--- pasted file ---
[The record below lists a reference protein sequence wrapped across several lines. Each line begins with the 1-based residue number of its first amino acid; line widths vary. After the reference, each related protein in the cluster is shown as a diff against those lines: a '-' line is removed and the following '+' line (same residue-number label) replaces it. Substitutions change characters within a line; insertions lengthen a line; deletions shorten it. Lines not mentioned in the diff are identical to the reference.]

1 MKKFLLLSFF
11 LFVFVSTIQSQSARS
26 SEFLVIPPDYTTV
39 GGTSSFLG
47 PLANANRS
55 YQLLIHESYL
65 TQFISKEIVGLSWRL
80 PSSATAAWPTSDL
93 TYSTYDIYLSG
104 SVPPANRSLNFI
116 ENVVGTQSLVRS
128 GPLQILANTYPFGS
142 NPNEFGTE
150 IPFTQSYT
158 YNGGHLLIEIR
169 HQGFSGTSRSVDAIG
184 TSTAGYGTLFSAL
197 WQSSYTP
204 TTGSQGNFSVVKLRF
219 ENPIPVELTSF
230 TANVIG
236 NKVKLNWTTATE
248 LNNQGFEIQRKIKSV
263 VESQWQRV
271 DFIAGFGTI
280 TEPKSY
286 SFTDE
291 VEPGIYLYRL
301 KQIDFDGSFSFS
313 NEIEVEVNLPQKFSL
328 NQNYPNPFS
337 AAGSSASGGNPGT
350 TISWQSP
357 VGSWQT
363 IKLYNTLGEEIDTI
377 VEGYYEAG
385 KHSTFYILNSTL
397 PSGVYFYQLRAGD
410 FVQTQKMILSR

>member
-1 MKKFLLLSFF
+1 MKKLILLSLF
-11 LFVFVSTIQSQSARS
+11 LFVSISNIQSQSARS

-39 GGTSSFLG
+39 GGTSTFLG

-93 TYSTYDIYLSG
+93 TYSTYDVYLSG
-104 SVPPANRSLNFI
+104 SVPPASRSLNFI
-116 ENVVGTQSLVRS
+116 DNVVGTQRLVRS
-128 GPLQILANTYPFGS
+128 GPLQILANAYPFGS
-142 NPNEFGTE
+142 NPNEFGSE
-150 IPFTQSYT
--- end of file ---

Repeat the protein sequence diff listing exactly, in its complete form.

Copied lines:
[The record below lists a reference protein sequence wrapped across several lines. Each line begins with the 1-based residue number of its first amino acid; line widths vary. After the reference, each related protein in the cluster is shown as a diff against those lines: a '-' line is removed and the following '+' line (same residue-number label) replaces it. Substitutions change characters within a line; insertions lengthen a line; deletions shorten it. Lines not mentioned in the diff are identical to the reference.]

1 MKKFLLLSFF
11 LFVFVSTIQSQSARS
26 SEFLVIPPDYTTV
39 GGTSSFLG
47 PLANANRS
55 YQLLIHESYL
65 TQFISKEIVGLSWRL
80 PSSATAAWPTSDL
93 TYSTYDIYLSG
104 SVPPANRSLNFI
116 ENVVGTQSLVRS
128 GPLQILANTYPFGS
142 NPNEFGTE
150 IPFTQSYT
158 YNGGHLLIEIR
169 HQGFSGTSRSVDAIG
184 TSTAGYGTLFSAL
197 WQSSYTP
204 TTGSQGNFSVVKLRF
219 ENPIPVELTSF
230 TANVIG
236 NKVKLNWTTATE
248 LNNQGFEIQRKIKSV
263 VESQWQRV
271 DFIAGFGTI
280 TEPKSY
286 SFTDE
291 VEPGIYLYRL
301 KQIDFDGSFSFS
313 NEIEVEVNLPQKFSL
328 NQNYPNPFS
337 AAGSSASGGNPGT
350 TISWQSP
357 VGSWQT
363 IKLYNTLGEEIDTI
377 VEGYYEAG
385 KHSTFYILNSTL
397 PSGVYFYQLRAGD
410 FVQTQKMILSR

>member
-1 MKKFLLLSFF
+1 MKKLILLSLF
-11 LFVFVSTIQSQSARS
+11 LFVSISNIQSQSARS

-39 GGTSSFLG
+39 GGTSTFLG

-93 TYSTYDIYLSG
+93 TYSTYDVYLSG
-104 SVPPANRSLNFI
+104 SVPPASRSLNFI
-116 ENVVGTQSLVRS
+116 DNVVGTQRLVRS
-128 GPLQILANTYPFGS
+128 GPLQILANAYPFGS
-142 NPNEFGTE
+142 NPNEFGSE
-150 IPFTQSYT